• Lomo’Instant Quick Shots: Hannah Brown

    written by hannah_brown on 2014-10-28 in #gear #tipster
    Lomo’Instant Quick Shots: Hannah Brown

    There are so many exciting things you can do with the Lomo'instant camera it's hard to know where to start! We've been giving this lovable Lomo camera the full test drive so that you can experience the full potential of this camera in an instant! Here are some top tips on shooting graffiti and doubles with Hannah Brown.

  • Lomo’Instant Quick Shots: Adriana Brioso

    written by hannah_brown on 2014-12-09 in #gear #tipster
    Lomo’Instant Quick Shots: Adriana Brioso

    There are so many exciting things you can do with the Lomo'instant camera, it's hard to know where to start. We've been giving this lovable Lomo camera the full test drive so that you can experience the full potential of this camera in an instant! Here are some top tips on shooting graffiti and doubles with our UK intern Adriana Brioso.

  • Painting Delights: Going Wild with the Pixelstick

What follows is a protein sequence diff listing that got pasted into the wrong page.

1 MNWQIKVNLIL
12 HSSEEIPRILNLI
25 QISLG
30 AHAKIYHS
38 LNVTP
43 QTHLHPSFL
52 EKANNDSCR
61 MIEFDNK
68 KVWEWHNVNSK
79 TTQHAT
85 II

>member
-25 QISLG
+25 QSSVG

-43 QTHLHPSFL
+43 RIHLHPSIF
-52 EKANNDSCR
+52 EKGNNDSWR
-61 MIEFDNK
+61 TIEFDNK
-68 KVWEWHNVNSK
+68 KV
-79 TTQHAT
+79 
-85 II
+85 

written by jennifer_pos on 2015-03-17 in #gear #news #lifestyle #tipster
    Painting Delights: Going Wild with the Pixelstick

    Ever since light painting was invented, it inspired artists from all around the globe to magical creations that capture hidden movements and reinvent the world we live in. "Life is a fairy tale, stay wild little child!" is what they want to tell us. Bringing light to life became the next challenge for anyone rigged with a film camera and a creative mind. Now, how can you take your analogue light paintings from the ordinary to the outstanding? After the carriage came the car, so we definitely need some spacy inventions to follow the old school light pen. So here it is, our new best friend: The Pixelstick!

    8
  • Shop News